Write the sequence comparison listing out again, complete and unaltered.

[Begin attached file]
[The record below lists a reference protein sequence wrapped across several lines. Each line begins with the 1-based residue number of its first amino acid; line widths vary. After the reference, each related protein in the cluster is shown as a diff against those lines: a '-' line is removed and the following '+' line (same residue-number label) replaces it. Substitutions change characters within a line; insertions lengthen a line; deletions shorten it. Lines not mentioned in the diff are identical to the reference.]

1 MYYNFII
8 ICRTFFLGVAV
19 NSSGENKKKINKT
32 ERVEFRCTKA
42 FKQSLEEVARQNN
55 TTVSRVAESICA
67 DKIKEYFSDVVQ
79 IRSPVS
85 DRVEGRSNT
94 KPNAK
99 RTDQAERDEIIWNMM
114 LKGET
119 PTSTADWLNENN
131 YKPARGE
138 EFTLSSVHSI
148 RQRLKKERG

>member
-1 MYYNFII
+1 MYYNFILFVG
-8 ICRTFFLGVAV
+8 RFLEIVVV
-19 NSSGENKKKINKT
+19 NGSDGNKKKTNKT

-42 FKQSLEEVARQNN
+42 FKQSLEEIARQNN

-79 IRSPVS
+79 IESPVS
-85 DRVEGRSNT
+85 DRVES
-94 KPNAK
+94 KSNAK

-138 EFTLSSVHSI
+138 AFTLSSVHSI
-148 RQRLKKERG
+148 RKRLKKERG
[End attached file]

[The record below lists a reference protein sequence wrapped across several lines. Each line begins with the 1-based residue number of its first amino acid; line widths vary. After the reference, each related protein in the cluster is shown as a diff against those lines: a '-' line is removed and the following '+' line (same residue-number label) replaces it. Substitutions change characters within a line; insertions lengthen a line; deletions shorten it. Lines not mentioned in the diff are identical to the reference.]

1 MYYNFII
8 ICRTFFLGVAV
19 NSSGENKKKINKT
32 ERVEFRCTKA
42 FKQSLEEVARQNN
55 TTVSRVAESICA
67 DKIKEYFSDVVQ
79 IRSPVS
85 DRVEGRSNT
94 KPNAK
99 RTDQAERDEIIWNMM
114 LKGET
119 PTSTADWLNENN
131 YKPARGE
138 EFTLSSVHSI
148 RQRLKKERG

>member
-1 MYYNFII
+1 MYYNFILFVG
-8 ICRTFFLGVAV
+8 RFLEIVVV
-19 NSSGENKKKINKT
+19 NGSDGNKKKTNKT

-42 FKQSLEEVARQNN
+42 FKQSLEEIARQNN

-79 IRSPVS
+79 IESPVS
-85 DRVEGRSNT
+85 DRVES
-94 KPNAK
+94 KSNAK

-138 EFTLSSVHSI
+138 AFTLSSVHSI
-148 RQRLKKERG
+148 RKRLKKERG